We cashed out from the fast life in Colorado to live slowly and simply in rural Utah. We live for adventures during all seasons here in Escalante, Utah. I blog to share these escapades from our local area.
Good map, relatively narrow canyon, & confidence was what we needed to find Boulder Creek via Escalante Canyon. Not really. Supportive water shoes are essential, especially when quicksand sucks your shoes off.
The first mile & half down from the confluence of Calf Creek & Escalante River ("The Bridge") the path was easy to follow until the turn-off to Phipps Canyon. We carved arrows in the sand to steer our way back. Then the trails became thready and vague. Chutes in the steep banks plunged us over and over into Escalante silty river as we tried to find the "camping" area at mile 5 from the Bridge.
We camped at who-knows-where and still were determined to find Boulder Creek the following day. After more bush-whacking and butt-sliding into the River, we noticed we were in clear, clean water. We wove our way into Boulder Creek! We tanked up with our water filters.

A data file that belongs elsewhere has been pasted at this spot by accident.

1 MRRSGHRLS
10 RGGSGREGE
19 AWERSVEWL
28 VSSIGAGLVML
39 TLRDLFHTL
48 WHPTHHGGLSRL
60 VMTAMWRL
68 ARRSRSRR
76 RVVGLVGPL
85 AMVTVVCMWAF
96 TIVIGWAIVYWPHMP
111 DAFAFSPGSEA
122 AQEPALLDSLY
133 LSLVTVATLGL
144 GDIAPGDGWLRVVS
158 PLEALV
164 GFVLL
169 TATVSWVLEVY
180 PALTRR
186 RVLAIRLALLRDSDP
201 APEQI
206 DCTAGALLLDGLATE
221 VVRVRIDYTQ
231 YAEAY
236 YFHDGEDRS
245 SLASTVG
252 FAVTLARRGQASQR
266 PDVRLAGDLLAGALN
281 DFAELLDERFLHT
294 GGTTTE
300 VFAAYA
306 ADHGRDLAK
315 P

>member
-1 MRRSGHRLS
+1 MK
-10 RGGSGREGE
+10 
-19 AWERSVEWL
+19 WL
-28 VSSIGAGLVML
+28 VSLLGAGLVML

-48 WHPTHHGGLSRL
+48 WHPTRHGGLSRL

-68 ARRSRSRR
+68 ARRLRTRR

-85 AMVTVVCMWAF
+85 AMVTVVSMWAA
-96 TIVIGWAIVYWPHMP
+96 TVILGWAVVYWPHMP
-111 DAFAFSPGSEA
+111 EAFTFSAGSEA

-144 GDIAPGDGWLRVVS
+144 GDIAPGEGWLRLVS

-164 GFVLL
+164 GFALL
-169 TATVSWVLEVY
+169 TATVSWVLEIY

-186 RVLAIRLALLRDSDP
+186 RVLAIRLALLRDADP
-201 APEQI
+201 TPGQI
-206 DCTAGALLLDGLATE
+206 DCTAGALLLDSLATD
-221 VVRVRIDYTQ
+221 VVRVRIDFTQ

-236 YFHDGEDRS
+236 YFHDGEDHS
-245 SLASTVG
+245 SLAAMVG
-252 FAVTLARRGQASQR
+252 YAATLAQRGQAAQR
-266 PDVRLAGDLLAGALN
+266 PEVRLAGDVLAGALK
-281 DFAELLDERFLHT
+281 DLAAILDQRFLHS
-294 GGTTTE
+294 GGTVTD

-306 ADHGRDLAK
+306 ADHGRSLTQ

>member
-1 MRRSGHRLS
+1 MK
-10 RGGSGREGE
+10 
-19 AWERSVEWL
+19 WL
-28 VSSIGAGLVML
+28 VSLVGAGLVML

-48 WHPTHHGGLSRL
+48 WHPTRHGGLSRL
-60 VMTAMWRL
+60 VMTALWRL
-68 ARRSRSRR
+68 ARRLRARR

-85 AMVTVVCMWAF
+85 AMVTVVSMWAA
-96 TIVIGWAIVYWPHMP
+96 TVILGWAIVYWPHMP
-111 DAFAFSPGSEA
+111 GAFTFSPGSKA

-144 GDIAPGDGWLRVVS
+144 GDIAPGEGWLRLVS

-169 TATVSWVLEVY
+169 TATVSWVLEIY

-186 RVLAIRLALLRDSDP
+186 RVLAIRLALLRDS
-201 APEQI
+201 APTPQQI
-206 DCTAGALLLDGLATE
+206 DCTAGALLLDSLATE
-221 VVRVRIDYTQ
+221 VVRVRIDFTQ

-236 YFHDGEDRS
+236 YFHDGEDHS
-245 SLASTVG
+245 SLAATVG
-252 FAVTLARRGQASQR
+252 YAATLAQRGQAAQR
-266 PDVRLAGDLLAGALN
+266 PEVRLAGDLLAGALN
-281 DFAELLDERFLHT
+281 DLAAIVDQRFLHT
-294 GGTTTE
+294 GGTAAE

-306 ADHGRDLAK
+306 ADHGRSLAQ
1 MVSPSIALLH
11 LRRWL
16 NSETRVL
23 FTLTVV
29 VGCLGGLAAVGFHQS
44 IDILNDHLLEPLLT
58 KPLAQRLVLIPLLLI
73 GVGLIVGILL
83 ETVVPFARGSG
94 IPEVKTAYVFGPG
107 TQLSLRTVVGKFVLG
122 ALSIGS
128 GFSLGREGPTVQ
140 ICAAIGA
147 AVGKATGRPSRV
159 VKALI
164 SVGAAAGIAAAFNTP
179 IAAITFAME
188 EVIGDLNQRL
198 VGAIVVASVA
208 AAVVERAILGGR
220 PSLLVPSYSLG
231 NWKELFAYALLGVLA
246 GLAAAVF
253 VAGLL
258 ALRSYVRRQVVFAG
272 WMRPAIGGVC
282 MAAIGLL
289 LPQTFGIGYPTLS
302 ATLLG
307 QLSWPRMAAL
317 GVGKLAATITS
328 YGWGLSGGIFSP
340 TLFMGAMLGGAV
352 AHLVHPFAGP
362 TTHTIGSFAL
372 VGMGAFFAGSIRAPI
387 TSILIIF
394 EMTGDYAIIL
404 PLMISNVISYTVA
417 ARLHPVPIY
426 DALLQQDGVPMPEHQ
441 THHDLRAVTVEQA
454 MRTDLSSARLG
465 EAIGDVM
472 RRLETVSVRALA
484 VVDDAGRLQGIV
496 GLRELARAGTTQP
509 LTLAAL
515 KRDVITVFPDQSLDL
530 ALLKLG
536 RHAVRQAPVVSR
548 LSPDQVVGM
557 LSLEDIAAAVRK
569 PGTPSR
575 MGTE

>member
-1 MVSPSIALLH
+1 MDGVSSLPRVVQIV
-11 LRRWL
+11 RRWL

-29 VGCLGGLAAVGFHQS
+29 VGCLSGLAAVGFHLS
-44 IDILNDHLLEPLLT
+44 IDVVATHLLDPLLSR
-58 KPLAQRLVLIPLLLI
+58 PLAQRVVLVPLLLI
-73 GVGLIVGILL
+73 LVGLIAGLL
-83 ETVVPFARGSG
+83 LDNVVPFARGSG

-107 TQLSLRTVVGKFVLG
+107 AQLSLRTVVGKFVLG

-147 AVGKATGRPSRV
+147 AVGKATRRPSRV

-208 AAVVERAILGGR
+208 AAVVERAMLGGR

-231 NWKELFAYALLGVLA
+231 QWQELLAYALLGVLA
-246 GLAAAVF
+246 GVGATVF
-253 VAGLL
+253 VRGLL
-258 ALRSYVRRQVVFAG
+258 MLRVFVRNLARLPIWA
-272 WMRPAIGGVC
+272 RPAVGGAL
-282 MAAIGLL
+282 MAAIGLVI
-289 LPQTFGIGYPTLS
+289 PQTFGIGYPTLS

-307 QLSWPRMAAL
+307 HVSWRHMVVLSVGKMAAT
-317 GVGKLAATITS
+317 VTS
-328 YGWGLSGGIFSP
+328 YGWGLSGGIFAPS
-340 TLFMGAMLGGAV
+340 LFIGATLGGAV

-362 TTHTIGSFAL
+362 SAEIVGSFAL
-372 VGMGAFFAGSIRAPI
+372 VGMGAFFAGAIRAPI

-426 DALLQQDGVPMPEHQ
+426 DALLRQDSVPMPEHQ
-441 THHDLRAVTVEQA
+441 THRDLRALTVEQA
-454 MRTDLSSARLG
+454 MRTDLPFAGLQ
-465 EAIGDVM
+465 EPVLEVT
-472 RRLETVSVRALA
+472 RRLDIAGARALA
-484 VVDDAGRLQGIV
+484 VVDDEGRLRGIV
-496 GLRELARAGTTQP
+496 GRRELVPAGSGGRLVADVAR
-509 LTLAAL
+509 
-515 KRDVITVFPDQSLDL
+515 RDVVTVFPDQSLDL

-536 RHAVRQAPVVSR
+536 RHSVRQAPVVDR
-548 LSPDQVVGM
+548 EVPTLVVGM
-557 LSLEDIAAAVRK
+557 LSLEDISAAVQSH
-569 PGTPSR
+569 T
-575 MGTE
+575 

Steep stained walls curled tightly around Boulder Creek, forcing us to walk in the water between black spewed Volcanic rock. We were shocked to encounter two other hikers coming from Haymaker bench wading down Boulder Creek and hiking back up from further down Escalante River. Their 6 hour loop trek was a lot shorter than our 3 day tour to finding Boulder Creek.
We thought we could put-us-on-the-map on the way back to the Bridge but we never found those arrows in the sand. Instead, we found our next trek: a dry wash canyon where Bowington Arch resides. We'll find it.